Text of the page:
‘No. Not short for anything, really. You drive them about.’ I performed a hopeless mime. ‘Open the door, get inside, start the engine, off you go.’

‘Ah! An engine!’ He leaned forward to nod knowingly at Menavino.

I ignored the diversion I was being offered. ‘Then you drive away. You can travel at great speed, get where you’re going a lot faster.’

‘Faster than a horse?’

‘Faster than many horses.’

‘This thing, what is it made of?’

‘Metal alloy. Steel. On wheels, like a cart, but you get right inside it, and it’s much, much faster than any old horse or camel.’


‘What do you mean, why?’

‘Why go so fast?’

‘So you can get there quicker.’


‘To … arrive there … earlier.’

I could see that this wasn’t going to lead anywhere useful either. The doctor raised a bony tanned forefinger. ‘And.’


‘If it is made of metal and going very fast, why does it not hit things?’

‘It does if it’s not driven properly. You have to have lessons.’

‘People go to school for this?’ asked Rosamunde. ‘To not hit things?’ Behind them, Menavino snorted with laughter.

‘I’ll tell you what. Forget about the cars.’

‘No. Now I am interested. They run on electricity?’

‘No, on oil.”

“Incredulous faces. ‘Like the lamps?”




8 comments on “Celebrating 20 E-Books: ‘Calabash’”

  1. Jo W says:

    Thank you for that excerpt,Chris, it’s cheered up my morning. Now I know which book to read next, (for the fourth time.) It is still my favourite non B&M. 🙂

  2. Eleanor M says:

    Thank you, Christopher. A friend put me on to your glorious Bryant and May books and I have almost made a clean sweep of them, so will look out for Calabash with interest. Thank you too for Paperboy and Film Freak. London would be the poorer without you.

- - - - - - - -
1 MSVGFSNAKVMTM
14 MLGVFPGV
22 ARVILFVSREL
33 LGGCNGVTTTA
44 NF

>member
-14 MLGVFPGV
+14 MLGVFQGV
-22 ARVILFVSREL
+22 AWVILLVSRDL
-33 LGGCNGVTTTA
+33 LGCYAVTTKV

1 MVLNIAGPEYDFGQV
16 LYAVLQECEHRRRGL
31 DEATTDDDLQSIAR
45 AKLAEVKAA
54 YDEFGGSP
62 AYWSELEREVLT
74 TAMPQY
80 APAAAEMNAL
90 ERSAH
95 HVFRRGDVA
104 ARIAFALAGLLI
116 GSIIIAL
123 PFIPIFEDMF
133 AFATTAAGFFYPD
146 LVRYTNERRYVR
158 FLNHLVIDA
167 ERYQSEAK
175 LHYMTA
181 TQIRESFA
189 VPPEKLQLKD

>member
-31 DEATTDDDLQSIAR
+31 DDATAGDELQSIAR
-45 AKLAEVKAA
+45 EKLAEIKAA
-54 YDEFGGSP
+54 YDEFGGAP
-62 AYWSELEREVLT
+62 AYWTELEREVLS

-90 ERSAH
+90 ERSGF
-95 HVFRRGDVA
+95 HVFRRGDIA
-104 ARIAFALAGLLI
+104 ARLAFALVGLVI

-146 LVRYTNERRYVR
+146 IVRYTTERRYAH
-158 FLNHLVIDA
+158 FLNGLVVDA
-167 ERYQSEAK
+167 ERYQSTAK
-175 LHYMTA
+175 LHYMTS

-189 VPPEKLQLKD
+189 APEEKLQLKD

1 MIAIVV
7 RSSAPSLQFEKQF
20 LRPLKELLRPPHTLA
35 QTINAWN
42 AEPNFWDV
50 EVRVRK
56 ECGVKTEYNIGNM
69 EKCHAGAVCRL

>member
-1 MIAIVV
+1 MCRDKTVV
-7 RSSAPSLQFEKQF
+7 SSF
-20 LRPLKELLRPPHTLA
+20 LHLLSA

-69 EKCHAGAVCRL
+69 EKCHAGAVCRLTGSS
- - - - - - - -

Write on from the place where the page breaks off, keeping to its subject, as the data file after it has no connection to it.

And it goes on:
3. אליעזר says:

    In 2004 I came to live in Israel. I had not much to do for the first months so I got an account for the municipal library and the first book I took out was “The New English Library book of Internet Stories”. I read it all.
    Today, 10 Feb 2017 I got my own copy of that book, which I bought solely for the story you published there, The Beacon. I wanted to re-read it. I had lost my father two years earlier.
    It was shorter than I remembered it but as great as I always thought it was.
    I found this website searching for your name and the name of the story.
    Comments were closed here http://www.christopherfowler.co.uk/blog/2010/02/17/the-beacon/
    so I am leaving you a message here.
    Like a beacon, revolving 360 degrees slowly during 13 years, your flash of writing made me happy (and sad) again.
    I wish you more and more successes.
    בכבוד רב

  4. Jan says:

    Never quite got to grips with Calabash my sister ended up reading more of than I did… But I think I got hold of the book not long after I 1st wrote to you about “Roofworld” because you sent a card or letter back and B was really surprised to find the card which I had been using as a bookmark!

    “The Beacon” that the Israeli guy speaks about above is a lovely story you couldn’t improve on his touching comment but it is a story that I have thought about a few times over the years- for ages I forgot it was a story you had penned – it’s a great little tale.

  5. Ian Mason says:

    For the benefit of non-Hebrew readers, and folks with little Google-fu, אליעזר = Eliezer.

  6. John Howard says:

    Love the picture at the start.

  7. Bill says:

    Funny! After reading that, I now doubt the need for the lynchpins of modern life. Now I can see how they hobble us!

    I am off to the desert to become an anchorite. The simple life!

  8. Brooke says:

    Thanks for making these gems available (in an age when we have lost our book stores). I like the idea of young women as the explorers and challengers to the new order–like Margherita (Dolce Vita).